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Partnership Protects Monomonac Hill, New Trails to Follow

Mount Grace and North County Land Trust (NCLT) joined forces with Winchendon residents a year ago to protect 200+ acres of forest at the southern reaches of Lake Monomonac. With the support of grants from the Bafflin Foundation, the Roy Foundation, the Community Foundation of North Central Massachusetts, and numerous individual donors, the fundraising to protect this land is now complete!  

The new 194-acre Monomonac Hill Conservation Area will be formally opened to the public for hiking, biking, and other passive recreation in June.

An additional 54 acres of wetlands south of the old White’s Mill Pond were protected and added to Winchendon Springs Wildlife Management Area last year as part of this project.

North County Land Trust is holding volunteer days to help get the trails ready before June. Find out more here!

Conserving this land helps secure the watershed of both Lake Monomonac and the Millers River. “We’re all connected by water and the forested land that it flows through, and by working together we can protect both”, said Emma Ellsworth, Mount Grace Executive Director, “Watershed boundaries are created by nature and rarely fall neatly within city or state lines. This makes partnerships across those lines essential to protect our water supply.”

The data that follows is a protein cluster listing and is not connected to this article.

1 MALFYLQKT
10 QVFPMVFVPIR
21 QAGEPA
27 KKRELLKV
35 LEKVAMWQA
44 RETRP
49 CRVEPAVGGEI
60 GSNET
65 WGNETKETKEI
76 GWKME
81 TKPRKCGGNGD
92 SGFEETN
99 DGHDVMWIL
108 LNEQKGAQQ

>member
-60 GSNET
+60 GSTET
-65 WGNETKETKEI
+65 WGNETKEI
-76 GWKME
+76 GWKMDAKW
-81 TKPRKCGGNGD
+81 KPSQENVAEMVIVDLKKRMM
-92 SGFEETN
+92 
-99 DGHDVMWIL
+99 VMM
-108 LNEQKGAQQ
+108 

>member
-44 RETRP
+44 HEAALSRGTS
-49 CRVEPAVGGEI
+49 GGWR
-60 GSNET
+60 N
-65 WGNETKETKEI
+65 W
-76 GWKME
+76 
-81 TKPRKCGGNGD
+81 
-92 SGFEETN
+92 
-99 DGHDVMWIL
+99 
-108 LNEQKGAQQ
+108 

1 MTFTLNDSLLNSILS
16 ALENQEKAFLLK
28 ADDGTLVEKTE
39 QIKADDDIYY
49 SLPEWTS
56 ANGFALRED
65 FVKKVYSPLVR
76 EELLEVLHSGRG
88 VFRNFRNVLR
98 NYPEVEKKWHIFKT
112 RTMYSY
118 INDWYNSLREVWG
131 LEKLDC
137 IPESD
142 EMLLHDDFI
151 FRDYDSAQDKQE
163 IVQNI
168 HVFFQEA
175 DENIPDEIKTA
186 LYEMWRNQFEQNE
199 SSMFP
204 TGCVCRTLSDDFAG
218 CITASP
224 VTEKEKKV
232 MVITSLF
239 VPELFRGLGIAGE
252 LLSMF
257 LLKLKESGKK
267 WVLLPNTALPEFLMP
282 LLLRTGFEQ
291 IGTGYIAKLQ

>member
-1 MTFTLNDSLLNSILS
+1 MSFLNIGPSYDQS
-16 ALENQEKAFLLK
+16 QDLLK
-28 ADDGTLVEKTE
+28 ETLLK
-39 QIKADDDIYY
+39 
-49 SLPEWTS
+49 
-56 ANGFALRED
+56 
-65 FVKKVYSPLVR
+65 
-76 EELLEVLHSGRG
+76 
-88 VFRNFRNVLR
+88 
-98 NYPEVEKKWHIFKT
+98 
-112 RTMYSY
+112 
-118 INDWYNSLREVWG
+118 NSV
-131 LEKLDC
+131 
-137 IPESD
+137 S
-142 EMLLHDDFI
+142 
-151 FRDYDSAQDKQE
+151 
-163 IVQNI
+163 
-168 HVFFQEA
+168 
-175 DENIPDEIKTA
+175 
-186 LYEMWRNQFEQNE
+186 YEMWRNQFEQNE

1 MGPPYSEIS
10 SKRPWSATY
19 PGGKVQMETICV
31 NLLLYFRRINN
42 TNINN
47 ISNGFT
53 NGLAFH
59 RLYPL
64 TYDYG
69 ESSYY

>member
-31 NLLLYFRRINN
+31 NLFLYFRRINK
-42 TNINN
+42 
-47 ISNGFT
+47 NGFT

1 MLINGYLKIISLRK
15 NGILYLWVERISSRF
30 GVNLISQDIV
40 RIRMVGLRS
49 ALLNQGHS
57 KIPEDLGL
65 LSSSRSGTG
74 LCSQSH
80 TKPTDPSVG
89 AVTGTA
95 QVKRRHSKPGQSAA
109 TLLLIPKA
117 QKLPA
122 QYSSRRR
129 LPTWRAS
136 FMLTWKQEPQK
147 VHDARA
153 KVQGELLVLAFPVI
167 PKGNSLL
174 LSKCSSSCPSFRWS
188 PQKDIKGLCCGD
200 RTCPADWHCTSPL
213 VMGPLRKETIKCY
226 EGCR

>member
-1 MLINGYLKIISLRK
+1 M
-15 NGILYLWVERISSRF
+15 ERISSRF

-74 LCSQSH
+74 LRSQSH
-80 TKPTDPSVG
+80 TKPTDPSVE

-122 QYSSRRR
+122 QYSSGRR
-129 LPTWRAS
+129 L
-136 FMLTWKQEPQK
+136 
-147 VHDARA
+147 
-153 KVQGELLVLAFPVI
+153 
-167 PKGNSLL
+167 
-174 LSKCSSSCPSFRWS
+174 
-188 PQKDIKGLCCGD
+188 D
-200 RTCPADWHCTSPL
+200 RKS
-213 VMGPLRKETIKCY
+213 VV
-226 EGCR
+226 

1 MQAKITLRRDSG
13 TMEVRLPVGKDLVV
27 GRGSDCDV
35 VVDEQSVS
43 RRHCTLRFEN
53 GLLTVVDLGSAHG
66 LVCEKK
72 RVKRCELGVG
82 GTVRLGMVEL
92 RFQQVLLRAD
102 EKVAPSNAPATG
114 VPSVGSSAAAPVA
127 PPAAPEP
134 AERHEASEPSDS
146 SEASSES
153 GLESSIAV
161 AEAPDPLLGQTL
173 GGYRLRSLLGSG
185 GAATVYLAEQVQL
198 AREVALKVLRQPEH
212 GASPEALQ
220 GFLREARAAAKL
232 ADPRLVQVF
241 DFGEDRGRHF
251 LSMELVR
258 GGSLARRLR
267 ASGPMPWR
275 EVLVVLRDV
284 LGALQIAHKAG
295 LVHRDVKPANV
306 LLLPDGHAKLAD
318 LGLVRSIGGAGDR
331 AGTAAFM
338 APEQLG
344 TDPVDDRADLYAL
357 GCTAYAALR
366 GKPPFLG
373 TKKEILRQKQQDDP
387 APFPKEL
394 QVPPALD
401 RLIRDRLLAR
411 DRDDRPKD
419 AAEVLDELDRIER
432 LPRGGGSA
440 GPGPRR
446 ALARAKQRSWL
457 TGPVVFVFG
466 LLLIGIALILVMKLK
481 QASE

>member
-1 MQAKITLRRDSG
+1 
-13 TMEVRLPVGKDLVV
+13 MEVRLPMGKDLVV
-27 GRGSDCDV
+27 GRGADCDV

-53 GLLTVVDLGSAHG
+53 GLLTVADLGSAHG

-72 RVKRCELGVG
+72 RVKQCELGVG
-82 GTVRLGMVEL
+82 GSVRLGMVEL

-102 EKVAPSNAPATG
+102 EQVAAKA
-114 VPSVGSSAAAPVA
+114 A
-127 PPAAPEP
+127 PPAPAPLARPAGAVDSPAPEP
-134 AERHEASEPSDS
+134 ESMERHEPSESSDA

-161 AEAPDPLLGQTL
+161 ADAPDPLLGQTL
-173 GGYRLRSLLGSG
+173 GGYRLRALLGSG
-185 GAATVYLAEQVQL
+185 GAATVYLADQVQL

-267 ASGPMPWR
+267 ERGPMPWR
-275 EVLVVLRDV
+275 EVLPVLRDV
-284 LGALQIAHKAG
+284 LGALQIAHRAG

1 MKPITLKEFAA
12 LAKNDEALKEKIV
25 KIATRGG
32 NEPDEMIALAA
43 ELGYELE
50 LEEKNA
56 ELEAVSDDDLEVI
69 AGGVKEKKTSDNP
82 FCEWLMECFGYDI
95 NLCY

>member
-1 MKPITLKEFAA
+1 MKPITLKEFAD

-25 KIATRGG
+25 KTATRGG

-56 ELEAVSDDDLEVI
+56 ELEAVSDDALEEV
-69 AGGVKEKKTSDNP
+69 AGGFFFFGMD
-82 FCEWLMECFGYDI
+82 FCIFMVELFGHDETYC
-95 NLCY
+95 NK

Mount Grace and NCLT worked with the Massachusetts Department of Fish and Game, a local private conservation buyer, town administrators, the Winchendon Springs Lake Association, the Monomonac Lake Property Owners Association, and many concerned Winchendon and New Hampshire residents.

“This is a multi-faceted project that required cooperation, understanding and effort from the whole community,” said NCLT Executive Director Anna Wilkins, “Of course, Winchendon is a great place for a project like that. We are pleased to partner with Mount Grace to pool our expertise and resources to help lead this land conservation project with the greater Winchendon community.” 

Conserving this land links the now-expanded Winchendon Springs Wildlife Management Area to hundreds of acres of forest conserved by the Town of Winchendon. Parts of this landscape are considered critical habitat by Massachusetts’ Natural Heritage & Endangered Species Program, so this larger connectivity ensures that species can migrate through diverse habitats to provide greater resilience to climate change.

“We are so fortunate to have so many people and groups who recognize how important it is to protect the land around our waterways,” said Renee Tambling of the Winchendon Springs Lake Association. “To be able to save such a big piece of land, especially in conjunction with all the other work that’s been done in town lately, makes a huge difference. This already resonates today, but I think future generations are really going to understand how important it was to get this done.”